The reasons are many, but at the top of the list appears to be questionable management of the process by county officials, who have done little to improve customer service as property tax appeals grew from 1,472 a year in 2008 to 2,400 last year. And all of these appeals can take months for a simple reason: There is only one three-person board to hear all the cases, and until very recently, that board has had only one clerk to process the claims and decisions. With approximately 250 working days a year, the appeals board would have to hold and process 10 or so claims each working day, a tall order even in a well-managed system.
The county's struggling property tax appeals process is not overseen by the elected assessor-recorder, but by the county manager's office, which did not have a substitute able to fill the breech when the only property tax appeals clerk went out on what became a long-term medical leave in March. When that happened, Ms. Flaherty's case and all others pending before the board became stuck, moving nowhere despite Ms. Flaherty's pleas.
The appeals board had ruled in her favor last March, just before the clerk went out on leave, and she expected to receive a check from the county to reimburse her for the amount she overpaid, plus interest. Instead, she was subjected to another delay and did not receive her check until early this month, some 22 months after filing the appeal.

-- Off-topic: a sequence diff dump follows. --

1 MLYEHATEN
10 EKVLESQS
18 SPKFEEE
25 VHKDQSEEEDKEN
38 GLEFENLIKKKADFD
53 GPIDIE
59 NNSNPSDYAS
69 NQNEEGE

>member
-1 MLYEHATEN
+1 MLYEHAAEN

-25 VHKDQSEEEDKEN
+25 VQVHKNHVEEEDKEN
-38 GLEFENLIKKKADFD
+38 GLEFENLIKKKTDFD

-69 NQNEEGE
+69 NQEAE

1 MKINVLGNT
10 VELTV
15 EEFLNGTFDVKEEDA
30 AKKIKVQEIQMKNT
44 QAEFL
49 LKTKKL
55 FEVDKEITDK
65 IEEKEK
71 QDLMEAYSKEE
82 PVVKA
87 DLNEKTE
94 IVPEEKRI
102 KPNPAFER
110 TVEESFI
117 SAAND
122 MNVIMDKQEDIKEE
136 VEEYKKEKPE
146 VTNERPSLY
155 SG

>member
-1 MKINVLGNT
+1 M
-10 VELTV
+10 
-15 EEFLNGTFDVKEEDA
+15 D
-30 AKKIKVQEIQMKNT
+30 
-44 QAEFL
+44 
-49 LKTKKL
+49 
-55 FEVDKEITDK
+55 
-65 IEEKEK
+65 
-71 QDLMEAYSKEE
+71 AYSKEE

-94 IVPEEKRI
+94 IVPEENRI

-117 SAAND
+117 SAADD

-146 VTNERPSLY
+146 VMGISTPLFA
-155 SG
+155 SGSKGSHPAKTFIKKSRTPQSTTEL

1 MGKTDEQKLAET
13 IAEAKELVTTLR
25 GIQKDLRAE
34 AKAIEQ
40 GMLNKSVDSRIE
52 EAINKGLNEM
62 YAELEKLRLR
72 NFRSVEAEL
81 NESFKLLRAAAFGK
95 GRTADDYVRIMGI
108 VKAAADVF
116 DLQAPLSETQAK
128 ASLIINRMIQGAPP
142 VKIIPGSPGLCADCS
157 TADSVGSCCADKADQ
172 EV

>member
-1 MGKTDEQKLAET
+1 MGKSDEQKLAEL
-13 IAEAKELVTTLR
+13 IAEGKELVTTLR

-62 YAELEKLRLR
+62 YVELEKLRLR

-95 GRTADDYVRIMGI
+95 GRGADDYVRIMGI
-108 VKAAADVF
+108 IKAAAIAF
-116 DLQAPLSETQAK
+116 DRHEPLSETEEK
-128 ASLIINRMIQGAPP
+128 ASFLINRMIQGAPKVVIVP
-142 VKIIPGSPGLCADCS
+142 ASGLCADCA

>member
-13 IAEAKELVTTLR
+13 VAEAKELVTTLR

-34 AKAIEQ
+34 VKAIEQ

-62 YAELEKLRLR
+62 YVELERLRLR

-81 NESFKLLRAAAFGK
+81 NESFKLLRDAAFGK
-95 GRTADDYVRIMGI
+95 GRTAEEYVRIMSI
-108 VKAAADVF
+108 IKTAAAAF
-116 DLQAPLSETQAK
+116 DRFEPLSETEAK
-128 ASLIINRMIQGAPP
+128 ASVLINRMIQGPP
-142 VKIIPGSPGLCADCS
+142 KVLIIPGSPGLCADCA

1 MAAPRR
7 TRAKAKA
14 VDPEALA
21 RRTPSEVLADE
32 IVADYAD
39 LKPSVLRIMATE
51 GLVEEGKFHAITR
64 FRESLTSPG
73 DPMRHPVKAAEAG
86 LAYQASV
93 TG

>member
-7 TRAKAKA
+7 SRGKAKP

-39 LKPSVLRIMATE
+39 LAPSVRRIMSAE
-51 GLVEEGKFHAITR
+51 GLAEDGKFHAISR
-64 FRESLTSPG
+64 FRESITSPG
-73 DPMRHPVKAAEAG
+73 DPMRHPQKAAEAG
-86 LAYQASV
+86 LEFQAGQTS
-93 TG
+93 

As the story of what happened to Ms. Flaherty unfolded, it became clear that the county had not formulated a back-up plan in case a key staff member was out sick or, heaven forbid, on long-term medical leave. With only one appeals board, and one clerk with no cross-trained back-up to service an ever-growing number of appeals, the county was caught flat-footed when the clerk could no longer report to work.
Last week's Almanac story about Ms. Flaherty's case described a far different property tax appeals process in neighboring Santa Clara County, which has a much larger operation that can process more than 10,000 property tax appeals a year. In that county, a third appeals board was added in 2010, which enables the county to hear many more cases a year.
In San Mateo County, a new, full-time clerk has been hired in an effort to speed the appeals process, and the clerk who was away on medical leave is back and working part time. And a county official said new software to help speed the process will be up and running in four or five months.
Since 2008, the turbulent real estate market has created a demand for more frequent reassessments, and a more efficient process to bring property taxes in line with current values. The county does a good job in making sure all residents pay what they owe in property taxes every year. Now we hope county supervisors and other top officials will take note of Carol Flaherty's incredible odyssey to simply get an appeals hearing and a refund. Something went wrong in her case, and we hope matters improve in the months ahead.
This story contains 615 words.
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